Drug firms seek cure for price cut pain

The Weekend Australian - Travel - - Health - Adam Cress­well

DRUG man­u­fac­tur­ers are claim­ing they will have to take ‘‘ tough de­ci­sions’’ to re­main vi­able as they strug­gle to ab­sorb swing­ing gov­ern­ment-man­dated price cuts to some of Aus­tralia’s big­gest-sell­ing medicines.

Lead­ers of Aus­tralia’s drug man­u­fac­tur­ing in­dus­try — which em­ploys about 15,000 peo­ple and has a turnover of $7.8 bil­lion — are not yet pre­dict­ing job losses over the cuts, which cul­mi­nate next year un­der fed­eral Gov­ern­ment re­forms de­signed to keep the PBS af­ford­able and sus­tain­able.

But it is un­der­stood in­dus­try lead­ers are in­creas­ingly un­happy about the ef­fect of th­ese ex­pected cuts when com­bined with re­duc­tions trig­gered by com­pe­ti­tion from an over­seas generic drug-maker, Ran­baxy.

So far the lob­by­ing ap­pears to be fall­ing on deaf ears. Fed­eral Health Min­is­ter Tony Ab­bott has in­di­cated he has no plans to ease back on the cuts. At the cen­tre of the dis­pute is an across-the-board 25 per cent cut in the price paid by the Phar­ma­ceu­ti­cal Ben­e­fits Scheme that will be ap­plied to a spe­cific group of generic medicines from Au­gust 1 next year. The 25 per cent cut will make no dif­fer­ence to the co-pay­ments paid by pa­tients at the phar­macy counter, but it will also drag down the price the scheme pays for some brand-name medicines where th­ese are linked to the generic ver­sions un­der the PBS’s ref­er­ence pric­ing sys­tem.

What has got the brand-name and generic medicines in­dus­try so con­cerned is the com­pound ef­fect of an ad­di­tional 20 per cent cut trig­gered two months ago to the price the PBS pays for Aus­tralia’s big­gest sell­ing drug, the choles­terol-low­er­ing sim­vas­tatin.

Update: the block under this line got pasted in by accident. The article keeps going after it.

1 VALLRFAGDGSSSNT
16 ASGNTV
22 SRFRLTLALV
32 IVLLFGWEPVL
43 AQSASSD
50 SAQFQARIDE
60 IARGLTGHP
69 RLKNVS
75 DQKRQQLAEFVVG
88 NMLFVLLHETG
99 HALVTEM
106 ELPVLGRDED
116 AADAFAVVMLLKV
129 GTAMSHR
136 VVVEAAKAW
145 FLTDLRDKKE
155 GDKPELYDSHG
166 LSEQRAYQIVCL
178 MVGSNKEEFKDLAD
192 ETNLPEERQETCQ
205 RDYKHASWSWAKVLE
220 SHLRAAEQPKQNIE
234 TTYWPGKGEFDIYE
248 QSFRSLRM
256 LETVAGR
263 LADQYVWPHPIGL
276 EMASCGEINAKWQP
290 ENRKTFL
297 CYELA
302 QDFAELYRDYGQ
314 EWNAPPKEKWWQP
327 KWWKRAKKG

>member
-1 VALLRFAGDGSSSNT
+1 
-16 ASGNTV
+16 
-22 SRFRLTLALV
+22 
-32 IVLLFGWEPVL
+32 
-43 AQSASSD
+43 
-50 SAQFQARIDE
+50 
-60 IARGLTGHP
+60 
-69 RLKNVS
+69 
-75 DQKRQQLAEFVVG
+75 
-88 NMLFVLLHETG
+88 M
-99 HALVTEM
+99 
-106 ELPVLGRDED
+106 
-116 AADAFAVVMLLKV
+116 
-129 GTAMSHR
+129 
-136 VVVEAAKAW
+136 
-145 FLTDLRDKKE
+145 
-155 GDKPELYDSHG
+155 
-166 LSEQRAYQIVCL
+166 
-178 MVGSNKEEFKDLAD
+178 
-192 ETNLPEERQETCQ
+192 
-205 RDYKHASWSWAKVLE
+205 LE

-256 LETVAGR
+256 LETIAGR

The cut was trig­gered by the list­ing on Au­gust 1 of a generic sim­vas­tatin brand by the In­dian-based drug firm Ran­baxy. Un­der the fed­eral Gov­ern­ment’s ad-hoc PBS price cut pol­icy, any generic drug launched onto the mar­ket at a lower price than ex­ist­ing drugs will cre­ate a new bench­mark price — and the new lower price is then ex­tended to ri­val ver­sions.

To­gether, the two cuts will mean by next Au­gust the PBS will be pay­ing 45 per cent less for sim­vas­tatin than it was this July. As the PBS shelled out $275 mil­lion for sim­vas­tatin prod­ucts in 2006-07, the in­dus­try claims the losses to its rev­enue base will be too big to ab­sorb.

Pravas­tatin, an­other drug avail­able in mul­ti­ple branded and generic ver­sions, the price of which will also be af­fected by the cut to sim­vas­tatin, gen­er­ated an­other $80 mil­lion in PBS or­ders.

Ian Chalmers, chief ex­ec­u­tive of the branded drug-mak­ers’ peak body Medicines Aus­tralia, says Ran­baxy’s move to list a ver­sion of sim­vas­tatin at a price 20 per cent

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